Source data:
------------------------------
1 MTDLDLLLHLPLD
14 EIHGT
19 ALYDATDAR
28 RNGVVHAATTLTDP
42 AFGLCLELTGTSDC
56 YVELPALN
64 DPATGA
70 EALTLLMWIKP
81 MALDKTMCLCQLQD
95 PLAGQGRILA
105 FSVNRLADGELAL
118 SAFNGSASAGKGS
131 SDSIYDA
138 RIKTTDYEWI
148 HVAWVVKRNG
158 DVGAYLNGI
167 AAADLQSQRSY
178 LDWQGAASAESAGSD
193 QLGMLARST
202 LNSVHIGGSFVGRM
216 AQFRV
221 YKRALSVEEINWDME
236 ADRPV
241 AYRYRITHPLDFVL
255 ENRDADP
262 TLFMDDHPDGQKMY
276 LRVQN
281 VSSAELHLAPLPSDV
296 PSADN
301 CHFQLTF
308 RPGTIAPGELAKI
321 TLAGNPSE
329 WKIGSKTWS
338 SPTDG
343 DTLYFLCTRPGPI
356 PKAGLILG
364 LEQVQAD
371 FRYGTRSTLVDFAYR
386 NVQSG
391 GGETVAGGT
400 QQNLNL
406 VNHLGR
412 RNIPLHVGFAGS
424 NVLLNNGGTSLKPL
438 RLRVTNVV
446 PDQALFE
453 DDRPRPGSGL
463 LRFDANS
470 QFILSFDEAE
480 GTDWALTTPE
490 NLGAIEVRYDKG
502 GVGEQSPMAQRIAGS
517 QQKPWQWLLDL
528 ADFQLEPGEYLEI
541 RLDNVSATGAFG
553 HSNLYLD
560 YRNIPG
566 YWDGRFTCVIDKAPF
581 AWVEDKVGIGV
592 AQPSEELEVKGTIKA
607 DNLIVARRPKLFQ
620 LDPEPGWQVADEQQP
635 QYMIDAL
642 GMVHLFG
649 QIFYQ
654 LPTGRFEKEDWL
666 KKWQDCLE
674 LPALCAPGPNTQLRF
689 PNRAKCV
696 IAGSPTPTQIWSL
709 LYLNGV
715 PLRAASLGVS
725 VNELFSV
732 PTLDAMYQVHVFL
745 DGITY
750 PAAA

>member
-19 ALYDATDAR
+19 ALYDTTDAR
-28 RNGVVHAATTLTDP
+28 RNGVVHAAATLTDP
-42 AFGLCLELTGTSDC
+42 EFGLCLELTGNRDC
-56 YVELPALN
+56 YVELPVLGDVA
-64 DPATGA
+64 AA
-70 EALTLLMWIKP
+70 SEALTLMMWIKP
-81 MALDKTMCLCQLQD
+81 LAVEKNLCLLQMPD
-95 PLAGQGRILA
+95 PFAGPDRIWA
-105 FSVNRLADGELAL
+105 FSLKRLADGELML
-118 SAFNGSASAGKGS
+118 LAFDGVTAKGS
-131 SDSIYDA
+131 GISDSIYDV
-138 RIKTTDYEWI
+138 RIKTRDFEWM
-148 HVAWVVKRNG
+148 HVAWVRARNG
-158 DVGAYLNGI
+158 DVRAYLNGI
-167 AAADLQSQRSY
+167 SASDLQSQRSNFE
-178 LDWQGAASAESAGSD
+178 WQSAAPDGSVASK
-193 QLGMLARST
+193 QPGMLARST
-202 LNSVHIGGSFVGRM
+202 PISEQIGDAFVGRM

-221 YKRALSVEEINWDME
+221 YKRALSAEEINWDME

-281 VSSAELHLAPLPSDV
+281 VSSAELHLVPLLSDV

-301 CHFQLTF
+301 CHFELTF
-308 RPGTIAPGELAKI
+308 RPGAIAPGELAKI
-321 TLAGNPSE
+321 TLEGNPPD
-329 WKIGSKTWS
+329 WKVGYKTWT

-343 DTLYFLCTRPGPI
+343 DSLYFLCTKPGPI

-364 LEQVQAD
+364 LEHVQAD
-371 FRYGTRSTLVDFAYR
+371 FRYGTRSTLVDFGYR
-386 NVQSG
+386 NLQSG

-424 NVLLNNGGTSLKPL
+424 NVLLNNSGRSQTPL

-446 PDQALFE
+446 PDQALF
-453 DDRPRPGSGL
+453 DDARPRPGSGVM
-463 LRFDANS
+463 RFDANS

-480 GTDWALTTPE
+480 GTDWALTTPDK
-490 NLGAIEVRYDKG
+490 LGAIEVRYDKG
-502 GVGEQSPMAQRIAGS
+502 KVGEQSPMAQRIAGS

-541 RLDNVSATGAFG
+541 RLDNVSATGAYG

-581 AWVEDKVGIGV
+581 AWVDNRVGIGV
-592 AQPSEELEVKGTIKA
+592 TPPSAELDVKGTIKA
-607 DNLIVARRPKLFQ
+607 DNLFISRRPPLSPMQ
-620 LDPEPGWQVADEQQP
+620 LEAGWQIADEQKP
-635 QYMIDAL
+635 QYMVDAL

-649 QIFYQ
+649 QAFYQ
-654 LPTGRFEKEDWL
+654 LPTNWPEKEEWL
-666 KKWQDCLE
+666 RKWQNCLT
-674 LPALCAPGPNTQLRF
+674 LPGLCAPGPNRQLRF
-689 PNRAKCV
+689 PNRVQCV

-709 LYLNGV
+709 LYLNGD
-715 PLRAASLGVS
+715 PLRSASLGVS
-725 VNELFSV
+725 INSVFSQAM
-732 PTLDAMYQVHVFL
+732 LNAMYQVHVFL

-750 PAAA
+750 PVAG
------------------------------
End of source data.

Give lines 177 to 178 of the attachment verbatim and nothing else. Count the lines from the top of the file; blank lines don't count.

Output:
+732 LNAMYQVHVFL

-750 PAAA